THE DOJ'S IMAGE
Asked whether Main Justice was in turmoil when he took its reins 2 1/2 months ago, Mukasey said that was not something he expected to find upon his arrival.
"Based on what I've seen, no," he said. "And when I got here, it confirmed what I thought before, which is that the people who are here, top to bottom, side to side, are certainly ... the most talented and dedicated group of professionals that I ever worked with in my life. And they were all doing their jobs before I got here."
FIRED U.S. ATTORNEYS
Mukasey said that the 2006 removal of nine U.S. Attorneys hasn't set a precedent for future attorneys general.
"I have been asked to address that," he said. "I mean, U.S. attorneys are appointed by presidents, removed by presidents. They have been in the past. And that said, I don't think that anybody should be removed based on the kinds of cases he prosecutes or doesn't, based on the merits. And I don't think that has happened, nor am I going to let it happen if I can avoid it."
"[As] somebody on the government salary, I'm always surprised when somebody is being compensated at the level well beyond mine. ... I understand there is a review that was ongoing before that of whether there should be standards in the award of monitorships. ... And obviously, people don't work for nothing. People deserve to get paid, particularly people who have talent and ability and experience," he said.
Mukasey said: "The guidelines went into effect and, obviously, starting to head in the other direction is simply going back to where the problem was in the first place. And there has been a suggestion that ... we go to a system of ... topless guidelines in which the bottom range of the sentencing guidelines becomes the mandatory minimum. I don't know whether that's something that makes sense now or not. I think that going back to the prior system is going back to a system that everybody thought wasn't desirable, including Congress."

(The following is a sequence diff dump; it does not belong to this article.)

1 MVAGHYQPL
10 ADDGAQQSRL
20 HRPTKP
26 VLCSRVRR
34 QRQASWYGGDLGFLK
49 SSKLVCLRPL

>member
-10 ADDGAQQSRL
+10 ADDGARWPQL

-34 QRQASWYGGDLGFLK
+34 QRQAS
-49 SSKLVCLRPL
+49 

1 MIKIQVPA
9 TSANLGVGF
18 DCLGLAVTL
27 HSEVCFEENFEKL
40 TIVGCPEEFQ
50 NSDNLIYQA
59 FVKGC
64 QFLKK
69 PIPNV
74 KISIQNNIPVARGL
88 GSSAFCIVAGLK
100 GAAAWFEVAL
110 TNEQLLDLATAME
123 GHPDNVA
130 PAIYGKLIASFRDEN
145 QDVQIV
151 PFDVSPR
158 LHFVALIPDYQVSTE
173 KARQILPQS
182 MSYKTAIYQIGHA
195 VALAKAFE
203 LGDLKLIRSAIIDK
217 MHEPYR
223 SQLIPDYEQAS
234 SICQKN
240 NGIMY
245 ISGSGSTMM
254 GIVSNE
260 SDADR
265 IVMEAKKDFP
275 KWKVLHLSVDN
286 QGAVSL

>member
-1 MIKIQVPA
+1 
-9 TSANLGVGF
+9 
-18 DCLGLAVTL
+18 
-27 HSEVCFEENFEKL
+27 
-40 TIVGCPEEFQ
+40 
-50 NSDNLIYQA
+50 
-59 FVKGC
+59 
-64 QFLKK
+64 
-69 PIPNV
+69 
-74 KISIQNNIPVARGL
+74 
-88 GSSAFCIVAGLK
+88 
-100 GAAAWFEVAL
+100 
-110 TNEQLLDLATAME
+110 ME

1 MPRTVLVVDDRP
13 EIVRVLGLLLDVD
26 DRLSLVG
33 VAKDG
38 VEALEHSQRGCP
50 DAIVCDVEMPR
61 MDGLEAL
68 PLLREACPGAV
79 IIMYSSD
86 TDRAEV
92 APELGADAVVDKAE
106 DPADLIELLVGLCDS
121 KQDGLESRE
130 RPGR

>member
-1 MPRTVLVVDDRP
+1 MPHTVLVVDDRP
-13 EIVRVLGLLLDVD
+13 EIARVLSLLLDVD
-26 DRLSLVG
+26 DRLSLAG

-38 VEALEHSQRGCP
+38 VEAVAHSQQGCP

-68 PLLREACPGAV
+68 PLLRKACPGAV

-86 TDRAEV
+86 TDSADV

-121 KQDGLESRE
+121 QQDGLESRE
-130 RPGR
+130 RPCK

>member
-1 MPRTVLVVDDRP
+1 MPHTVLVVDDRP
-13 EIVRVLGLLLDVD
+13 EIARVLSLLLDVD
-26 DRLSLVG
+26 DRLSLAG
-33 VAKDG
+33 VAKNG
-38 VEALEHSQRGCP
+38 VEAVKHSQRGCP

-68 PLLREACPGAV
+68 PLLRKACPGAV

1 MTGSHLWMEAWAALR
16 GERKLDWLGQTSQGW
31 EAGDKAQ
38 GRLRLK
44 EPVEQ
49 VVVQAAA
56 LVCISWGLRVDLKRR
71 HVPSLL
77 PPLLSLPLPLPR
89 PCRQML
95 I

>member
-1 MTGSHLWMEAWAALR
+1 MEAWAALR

FEDERAL DEATH PENALTY
Addressing whether the federal government should seek the death penalty in states that don't have it, Mukasey said: "I think that the point of the review process, as we have it, is to make certain that the federal death penalty is sought uniformly ... on the facts that warrant it. If we were simply to adjust based on whether each state has or hasn't got the death penalty, I don't think that interest would be served."
One of the lighter moments came when Mukasey opined on the portrait of Edward Levi -- one of four portraits of former attorneys general in the conference room -- which recently replaced Robert Jackson's painting. "The portrait of a man I have admired for a long time used to hang there," he said, before explaining that he chose Jackson's portrait for his office to replace a photograph of the same painting that he has carried for more than 20 years. "His career in large is a portrait of what a person should do with his life. He has clarity of expression and a clarity of thought that I can aspire to on my good days."